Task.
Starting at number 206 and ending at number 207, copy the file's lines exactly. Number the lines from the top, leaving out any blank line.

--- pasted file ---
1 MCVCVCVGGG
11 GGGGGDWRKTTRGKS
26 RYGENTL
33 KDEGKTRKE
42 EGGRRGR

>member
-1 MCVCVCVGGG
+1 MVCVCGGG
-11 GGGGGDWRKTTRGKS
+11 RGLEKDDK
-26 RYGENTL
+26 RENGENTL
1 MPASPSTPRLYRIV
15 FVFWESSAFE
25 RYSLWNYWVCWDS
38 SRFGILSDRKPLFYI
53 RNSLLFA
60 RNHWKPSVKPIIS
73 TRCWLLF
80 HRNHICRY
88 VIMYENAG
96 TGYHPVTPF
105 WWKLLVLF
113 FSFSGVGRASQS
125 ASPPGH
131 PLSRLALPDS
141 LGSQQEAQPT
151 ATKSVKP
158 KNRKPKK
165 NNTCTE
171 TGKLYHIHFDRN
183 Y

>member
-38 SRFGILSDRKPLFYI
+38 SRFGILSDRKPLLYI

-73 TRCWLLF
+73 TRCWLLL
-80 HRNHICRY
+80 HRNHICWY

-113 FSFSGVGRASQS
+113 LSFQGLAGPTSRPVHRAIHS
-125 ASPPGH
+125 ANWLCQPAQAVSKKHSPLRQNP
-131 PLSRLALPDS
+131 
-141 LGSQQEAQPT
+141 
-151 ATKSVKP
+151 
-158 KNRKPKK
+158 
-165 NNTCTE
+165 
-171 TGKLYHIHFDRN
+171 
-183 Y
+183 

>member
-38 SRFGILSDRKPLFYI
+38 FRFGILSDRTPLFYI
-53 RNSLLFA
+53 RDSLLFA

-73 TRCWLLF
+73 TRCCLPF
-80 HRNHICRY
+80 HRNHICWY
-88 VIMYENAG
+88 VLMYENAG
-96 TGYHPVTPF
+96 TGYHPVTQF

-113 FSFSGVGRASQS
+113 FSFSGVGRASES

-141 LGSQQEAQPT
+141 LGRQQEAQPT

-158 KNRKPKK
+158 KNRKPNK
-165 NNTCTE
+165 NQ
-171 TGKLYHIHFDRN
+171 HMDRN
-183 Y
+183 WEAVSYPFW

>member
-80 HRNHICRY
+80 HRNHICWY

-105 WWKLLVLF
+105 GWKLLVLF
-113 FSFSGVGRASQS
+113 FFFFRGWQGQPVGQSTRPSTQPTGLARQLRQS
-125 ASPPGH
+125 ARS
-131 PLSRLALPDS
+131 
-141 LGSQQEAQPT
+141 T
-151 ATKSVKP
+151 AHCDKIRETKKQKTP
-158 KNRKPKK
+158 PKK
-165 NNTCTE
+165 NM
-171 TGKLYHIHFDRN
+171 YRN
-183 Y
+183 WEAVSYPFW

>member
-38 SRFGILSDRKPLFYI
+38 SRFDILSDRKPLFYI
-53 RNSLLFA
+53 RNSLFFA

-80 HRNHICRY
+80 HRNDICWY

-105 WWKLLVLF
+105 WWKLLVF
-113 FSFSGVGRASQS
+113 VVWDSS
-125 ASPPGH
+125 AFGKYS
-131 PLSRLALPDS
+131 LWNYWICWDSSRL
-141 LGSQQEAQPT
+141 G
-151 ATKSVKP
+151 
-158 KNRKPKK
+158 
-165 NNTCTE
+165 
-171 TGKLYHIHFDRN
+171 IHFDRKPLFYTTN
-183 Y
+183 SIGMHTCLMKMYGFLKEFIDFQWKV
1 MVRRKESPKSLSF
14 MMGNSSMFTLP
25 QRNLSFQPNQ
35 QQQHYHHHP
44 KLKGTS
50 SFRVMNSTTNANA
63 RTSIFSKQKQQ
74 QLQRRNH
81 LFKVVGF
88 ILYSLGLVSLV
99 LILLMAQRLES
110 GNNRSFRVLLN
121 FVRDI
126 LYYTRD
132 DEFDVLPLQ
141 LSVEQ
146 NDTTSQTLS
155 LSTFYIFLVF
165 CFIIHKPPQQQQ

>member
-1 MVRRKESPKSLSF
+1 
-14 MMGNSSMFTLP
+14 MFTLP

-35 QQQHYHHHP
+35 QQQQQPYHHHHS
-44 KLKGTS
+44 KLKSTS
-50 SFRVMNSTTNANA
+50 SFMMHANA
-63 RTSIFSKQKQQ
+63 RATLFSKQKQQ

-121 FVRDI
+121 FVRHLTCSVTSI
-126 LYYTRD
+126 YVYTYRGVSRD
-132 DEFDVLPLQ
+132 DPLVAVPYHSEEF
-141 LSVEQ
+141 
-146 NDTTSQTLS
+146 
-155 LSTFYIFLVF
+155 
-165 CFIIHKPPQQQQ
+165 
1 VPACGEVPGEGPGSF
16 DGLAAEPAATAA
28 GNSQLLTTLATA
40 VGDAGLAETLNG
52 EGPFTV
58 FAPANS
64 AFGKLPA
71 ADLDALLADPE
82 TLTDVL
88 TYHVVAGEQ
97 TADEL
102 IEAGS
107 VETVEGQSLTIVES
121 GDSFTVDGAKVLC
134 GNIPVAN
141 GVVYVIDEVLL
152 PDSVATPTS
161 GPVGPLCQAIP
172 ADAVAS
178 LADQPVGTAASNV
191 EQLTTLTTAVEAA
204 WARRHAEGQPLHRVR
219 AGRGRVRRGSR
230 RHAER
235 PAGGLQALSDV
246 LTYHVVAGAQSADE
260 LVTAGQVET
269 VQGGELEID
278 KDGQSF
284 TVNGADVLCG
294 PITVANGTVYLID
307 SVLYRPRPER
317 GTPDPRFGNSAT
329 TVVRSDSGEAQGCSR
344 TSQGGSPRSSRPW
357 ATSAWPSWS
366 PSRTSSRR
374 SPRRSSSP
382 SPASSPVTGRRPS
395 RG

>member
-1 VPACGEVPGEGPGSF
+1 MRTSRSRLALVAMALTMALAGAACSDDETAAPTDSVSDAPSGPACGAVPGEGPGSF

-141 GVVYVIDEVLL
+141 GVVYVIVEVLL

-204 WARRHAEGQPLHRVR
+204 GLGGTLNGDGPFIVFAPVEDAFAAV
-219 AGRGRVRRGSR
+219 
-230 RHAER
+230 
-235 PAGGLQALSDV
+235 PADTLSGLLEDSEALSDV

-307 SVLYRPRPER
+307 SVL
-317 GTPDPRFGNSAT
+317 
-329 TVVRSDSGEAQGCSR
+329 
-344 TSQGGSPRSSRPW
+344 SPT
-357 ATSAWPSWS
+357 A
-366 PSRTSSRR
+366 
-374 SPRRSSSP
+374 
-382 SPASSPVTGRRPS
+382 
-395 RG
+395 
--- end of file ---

269 VQGGELEID
278 KDGQSF